flourished, shelo bederekh hateva.  Ashreinu shezakhinu lekhakh!


Go to top.

Message: 4
From: Zev Sero <zev@sero.name>
Date: Mon, 12 May 2008 11:05:42 -0400
Re: [Avodah] Court retroactively revokes conversions

Richard Wolpoe wrote:

> Came Rav Parness [not RRW!} and said if the propsetive Ger  says: "I 
> accept but K know the flesh is weak and I  might or am likely to 
> sin..."  ka mashma lan it is still an OK kabbalah.
> What this Ger is saying is he accepts Mitzvos but realizes that  he is 
> subject to human frailty and  if if is for Te'avon he is OK. That is the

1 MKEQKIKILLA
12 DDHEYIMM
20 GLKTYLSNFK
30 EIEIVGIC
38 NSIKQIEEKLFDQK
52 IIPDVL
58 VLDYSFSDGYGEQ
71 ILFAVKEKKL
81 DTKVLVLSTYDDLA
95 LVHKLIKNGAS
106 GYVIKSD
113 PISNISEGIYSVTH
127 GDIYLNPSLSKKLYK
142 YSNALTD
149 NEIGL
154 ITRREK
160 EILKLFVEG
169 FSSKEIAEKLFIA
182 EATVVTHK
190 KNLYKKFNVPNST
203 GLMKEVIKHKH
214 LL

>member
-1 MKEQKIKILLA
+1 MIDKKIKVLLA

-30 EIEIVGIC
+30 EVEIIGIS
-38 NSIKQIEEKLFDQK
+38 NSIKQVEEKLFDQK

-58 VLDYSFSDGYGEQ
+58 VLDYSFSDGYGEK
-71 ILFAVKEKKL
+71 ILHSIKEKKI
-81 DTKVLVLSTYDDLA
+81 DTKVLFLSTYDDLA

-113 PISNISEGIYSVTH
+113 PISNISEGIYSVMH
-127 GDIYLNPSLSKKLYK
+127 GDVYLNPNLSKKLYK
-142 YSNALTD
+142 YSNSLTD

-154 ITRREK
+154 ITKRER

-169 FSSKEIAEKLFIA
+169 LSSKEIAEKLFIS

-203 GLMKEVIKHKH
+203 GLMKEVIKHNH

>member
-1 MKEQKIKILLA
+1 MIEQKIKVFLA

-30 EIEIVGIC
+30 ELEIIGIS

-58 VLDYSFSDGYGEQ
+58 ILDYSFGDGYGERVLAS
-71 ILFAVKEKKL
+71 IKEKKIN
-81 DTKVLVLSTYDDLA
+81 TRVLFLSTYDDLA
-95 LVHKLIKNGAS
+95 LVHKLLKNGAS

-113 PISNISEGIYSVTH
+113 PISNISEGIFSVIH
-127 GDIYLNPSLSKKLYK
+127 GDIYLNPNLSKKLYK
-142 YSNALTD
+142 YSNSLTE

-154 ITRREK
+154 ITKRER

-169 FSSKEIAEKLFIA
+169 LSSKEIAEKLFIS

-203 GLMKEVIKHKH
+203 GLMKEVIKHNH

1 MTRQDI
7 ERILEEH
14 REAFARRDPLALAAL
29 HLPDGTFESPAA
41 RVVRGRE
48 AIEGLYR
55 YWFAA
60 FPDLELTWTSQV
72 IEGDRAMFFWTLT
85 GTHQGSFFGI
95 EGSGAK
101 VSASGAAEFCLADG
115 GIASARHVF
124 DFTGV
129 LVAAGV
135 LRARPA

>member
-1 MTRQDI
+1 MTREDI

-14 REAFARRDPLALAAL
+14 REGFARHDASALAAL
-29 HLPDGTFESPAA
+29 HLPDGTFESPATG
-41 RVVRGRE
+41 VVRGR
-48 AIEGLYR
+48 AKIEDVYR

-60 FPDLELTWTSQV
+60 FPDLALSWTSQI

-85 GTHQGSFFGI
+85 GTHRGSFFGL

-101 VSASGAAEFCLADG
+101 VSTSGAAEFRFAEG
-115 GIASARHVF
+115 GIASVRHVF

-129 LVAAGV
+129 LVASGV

> hiddush here.

But this is not a chiddush.  Every ger knows that he is likely to sin,
and probably has a good idea of which sins he's likely to have the most
difficulty with.  He's accepting the *yoke* of mitzvot, the obligation
to keep them, not guaranteeing that he will actually do so, all of the
time.  Note the language of the lecture a ger is given: "yesterday if
you broke Shabbat or ate chelev you did nothing wrong, but now if you
do so you will be punished with stoning or with karet."  This implies
that both we and he accept that he's likely to be nichshal, and what
he's accepting is that if he does so he'll be punished, just as every
Jew is.  Essentially he's choosing a Jew's Genenom over a goy's Gan
Eden, "baasher tamuti amut vesham ekaver".

There's a teshuva in IM dealing with this exact question: a woman
admitted years after her conversion that *in the mikveh* when she
was accepting the yoke of mitzvot she intended to do an avera, once.